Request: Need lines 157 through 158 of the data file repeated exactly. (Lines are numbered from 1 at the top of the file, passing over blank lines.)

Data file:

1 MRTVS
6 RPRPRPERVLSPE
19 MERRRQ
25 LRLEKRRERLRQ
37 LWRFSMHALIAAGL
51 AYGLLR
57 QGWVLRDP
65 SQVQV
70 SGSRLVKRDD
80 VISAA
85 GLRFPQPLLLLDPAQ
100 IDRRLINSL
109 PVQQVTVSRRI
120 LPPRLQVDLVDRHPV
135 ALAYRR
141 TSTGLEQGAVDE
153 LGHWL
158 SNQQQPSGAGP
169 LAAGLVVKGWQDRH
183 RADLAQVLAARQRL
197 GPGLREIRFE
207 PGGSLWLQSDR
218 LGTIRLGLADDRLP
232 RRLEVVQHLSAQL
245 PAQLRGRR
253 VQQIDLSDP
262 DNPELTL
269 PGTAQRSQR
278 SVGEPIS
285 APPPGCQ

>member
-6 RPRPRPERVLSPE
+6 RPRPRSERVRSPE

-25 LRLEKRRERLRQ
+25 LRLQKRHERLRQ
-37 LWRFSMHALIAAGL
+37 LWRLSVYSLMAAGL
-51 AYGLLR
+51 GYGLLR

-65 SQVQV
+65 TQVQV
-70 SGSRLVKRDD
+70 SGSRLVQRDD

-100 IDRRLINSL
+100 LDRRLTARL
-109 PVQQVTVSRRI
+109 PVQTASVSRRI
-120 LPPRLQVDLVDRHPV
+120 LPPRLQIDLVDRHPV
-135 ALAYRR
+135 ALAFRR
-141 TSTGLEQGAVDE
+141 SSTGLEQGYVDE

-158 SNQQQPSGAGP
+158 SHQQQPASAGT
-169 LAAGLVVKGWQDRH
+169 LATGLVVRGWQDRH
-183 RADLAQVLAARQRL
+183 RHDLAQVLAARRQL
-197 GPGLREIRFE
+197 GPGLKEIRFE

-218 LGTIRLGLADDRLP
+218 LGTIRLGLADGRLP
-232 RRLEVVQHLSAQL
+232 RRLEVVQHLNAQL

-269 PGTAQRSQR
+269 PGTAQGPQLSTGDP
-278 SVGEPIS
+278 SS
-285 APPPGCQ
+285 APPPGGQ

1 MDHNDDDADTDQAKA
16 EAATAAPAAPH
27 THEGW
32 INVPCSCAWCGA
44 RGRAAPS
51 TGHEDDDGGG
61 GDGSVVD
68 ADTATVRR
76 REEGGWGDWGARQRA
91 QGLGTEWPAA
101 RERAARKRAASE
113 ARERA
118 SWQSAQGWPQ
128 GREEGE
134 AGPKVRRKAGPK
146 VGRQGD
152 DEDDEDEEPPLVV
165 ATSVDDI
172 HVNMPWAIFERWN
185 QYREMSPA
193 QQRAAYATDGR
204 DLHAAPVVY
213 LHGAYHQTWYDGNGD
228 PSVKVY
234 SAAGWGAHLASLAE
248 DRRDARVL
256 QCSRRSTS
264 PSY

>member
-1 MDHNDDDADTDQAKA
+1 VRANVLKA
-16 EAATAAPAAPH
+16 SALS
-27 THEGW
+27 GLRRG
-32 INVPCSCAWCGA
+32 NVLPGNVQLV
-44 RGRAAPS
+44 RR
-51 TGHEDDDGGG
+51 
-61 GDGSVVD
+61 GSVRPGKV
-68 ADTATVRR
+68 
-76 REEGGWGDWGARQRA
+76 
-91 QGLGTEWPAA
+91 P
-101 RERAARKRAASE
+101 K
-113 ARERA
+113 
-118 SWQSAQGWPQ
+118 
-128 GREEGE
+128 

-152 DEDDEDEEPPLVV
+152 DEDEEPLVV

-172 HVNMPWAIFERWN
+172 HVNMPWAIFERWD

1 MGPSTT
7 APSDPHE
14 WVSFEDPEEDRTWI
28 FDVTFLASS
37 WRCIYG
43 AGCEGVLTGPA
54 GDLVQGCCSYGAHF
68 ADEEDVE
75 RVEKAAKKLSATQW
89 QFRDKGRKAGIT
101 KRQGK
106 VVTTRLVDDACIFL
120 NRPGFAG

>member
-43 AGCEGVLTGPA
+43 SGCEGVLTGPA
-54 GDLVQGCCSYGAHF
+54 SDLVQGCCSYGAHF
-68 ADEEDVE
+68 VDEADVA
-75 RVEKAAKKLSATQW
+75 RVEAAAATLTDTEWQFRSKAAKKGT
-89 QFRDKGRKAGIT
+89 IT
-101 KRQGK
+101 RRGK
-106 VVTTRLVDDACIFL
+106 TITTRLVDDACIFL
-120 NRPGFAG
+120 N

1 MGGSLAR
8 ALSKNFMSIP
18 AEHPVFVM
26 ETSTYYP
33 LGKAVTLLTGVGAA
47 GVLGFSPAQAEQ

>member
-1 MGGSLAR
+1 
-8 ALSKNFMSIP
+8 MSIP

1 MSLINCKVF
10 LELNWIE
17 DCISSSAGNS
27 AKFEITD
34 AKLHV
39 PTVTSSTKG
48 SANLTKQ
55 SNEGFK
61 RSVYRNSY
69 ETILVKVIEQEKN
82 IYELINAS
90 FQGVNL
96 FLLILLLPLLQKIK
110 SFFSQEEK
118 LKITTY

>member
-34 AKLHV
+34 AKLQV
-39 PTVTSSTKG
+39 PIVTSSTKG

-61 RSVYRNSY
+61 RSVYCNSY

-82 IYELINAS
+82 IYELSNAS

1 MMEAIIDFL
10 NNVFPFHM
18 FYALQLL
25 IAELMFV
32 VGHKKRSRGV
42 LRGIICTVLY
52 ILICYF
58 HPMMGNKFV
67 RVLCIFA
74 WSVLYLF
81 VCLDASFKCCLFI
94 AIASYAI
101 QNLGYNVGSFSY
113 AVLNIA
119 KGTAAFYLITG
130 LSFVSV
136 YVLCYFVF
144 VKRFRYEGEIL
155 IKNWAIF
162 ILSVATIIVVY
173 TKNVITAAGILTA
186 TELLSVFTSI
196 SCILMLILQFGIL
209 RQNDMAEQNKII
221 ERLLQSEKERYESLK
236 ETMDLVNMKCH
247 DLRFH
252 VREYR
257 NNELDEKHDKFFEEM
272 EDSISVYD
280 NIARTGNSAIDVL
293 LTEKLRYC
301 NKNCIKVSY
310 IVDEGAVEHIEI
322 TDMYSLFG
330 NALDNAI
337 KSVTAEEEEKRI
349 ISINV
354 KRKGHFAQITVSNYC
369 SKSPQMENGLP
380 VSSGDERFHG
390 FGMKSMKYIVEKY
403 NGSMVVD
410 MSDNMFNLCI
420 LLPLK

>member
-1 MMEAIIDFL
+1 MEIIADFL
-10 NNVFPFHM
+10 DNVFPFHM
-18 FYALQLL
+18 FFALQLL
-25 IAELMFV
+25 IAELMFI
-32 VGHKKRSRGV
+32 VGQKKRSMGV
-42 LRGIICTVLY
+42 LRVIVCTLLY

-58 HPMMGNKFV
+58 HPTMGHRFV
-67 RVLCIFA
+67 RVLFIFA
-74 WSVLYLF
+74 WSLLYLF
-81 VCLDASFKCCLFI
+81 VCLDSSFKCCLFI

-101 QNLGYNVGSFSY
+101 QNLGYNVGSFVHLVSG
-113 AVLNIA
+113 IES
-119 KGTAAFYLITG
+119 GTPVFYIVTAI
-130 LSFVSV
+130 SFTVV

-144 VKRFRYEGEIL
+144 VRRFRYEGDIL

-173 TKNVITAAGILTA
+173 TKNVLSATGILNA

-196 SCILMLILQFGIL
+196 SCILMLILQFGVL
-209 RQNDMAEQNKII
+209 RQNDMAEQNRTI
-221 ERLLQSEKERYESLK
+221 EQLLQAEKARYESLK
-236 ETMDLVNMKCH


-101 KRQGK
+101 RRGK